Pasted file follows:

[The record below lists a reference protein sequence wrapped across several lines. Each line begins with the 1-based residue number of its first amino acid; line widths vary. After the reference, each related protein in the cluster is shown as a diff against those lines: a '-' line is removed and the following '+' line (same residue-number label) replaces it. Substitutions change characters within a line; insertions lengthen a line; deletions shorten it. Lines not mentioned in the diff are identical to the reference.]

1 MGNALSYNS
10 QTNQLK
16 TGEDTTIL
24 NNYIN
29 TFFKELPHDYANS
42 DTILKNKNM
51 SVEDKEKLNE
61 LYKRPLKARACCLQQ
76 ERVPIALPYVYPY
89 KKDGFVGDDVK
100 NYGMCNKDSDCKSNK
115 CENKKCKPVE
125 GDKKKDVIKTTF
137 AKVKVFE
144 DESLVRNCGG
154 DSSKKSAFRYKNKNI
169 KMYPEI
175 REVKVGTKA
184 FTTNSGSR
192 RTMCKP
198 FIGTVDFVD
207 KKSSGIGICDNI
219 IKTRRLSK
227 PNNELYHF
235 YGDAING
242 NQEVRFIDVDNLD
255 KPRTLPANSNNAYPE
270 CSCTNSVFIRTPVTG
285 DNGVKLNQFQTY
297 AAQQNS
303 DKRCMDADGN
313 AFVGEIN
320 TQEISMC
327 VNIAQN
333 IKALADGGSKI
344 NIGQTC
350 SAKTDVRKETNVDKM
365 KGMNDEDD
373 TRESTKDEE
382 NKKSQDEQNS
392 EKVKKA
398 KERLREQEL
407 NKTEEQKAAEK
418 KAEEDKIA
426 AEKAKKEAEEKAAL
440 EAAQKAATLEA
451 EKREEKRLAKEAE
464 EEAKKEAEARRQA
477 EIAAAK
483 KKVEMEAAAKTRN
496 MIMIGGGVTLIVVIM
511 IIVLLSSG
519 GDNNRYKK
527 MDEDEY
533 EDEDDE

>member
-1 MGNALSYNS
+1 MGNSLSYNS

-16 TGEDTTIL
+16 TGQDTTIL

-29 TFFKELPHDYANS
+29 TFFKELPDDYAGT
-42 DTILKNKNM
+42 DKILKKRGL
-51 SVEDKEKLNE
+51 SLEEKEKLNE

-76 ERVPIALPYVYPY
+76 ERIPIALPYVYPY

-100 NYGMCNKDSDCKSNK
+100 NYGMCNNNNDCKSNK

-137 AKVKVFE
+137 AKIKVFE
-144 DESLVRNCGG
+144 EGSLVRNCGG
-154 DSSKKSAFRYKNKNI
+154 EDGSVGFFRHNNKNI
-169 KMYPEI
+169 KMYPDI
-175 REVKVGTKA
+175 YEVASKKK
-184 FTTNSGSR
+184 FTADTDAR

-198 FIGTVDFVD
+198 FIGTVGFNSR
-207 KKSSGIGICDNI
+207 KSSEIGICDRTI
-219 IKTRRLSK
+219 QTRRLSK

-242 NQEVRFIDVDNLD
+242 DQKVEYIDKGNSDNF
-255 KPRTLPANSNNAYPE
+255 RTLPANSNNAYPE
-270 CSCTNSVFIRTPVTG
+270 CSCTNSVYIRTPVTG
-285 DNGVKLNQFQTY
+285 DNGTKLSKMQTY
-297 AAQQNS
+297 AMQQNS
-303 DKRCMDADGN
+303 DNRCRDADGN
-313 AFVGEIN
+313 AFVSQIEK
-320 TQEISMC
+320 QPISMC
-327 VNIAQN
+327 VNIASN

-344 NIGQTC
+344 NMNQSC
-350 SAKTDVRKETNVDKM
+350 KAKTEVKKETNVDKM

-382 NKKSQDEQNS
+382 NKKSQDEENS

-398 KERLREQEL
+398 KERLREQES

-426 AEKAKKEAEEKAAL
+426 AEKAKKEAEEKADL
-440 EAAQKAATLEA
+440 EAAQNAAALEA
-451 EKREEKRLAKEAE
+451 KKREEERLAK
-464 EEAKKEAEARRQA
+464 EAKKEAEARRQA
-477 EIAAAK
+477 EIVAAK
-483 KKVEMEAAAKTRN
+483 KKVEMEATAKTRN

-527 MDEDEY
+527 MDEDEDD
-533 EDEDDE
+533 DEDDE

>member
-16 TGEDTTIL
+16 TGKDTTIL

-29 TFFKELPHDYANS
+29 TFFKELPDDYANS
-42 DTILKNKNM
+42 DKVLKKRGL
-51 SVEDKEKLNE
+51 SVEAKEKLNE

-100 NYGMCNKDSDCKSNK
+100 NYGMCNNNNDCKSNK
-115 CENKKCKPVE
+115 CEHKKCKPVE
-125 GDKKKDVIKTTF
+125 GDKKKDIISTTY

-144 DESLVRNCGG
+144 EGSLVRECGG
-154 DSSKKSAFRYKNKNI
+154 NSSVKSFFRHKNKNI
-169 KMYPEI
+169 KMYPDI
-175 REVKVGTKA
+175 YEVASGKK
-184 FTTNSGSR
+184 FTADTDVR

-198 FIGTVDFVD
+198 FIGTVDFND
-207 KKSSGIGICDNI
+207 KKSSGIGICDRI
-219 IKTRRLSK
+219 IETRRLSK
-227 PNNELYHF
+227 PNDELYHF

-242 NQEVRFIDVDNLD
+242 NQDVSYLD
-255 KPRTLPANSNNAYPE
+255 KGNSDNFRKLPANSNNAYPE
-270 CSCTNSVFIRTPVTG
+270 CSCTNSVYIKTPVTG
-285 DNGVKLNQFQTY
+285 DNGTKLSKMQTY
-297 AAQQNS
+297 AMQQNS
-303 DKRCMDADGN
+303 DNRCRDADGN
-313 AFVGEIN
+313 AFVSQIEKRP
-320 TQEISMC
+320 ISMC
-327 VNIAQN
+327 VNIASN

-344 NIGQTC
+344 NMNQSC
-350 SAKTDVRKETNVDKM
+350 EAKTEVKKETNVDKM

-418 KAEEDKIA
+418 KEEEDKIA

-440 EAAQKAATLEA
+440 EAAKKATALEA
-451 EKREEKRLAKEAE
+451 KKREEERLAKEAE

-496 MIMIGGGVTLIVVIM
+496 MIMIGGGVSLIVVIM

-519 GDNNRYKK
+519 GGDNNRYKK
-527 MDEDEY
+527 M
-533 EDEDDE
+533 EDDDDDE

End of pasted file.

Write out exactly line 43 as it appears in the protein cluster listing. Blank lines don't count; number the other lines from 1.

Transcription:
398 KERLREQEL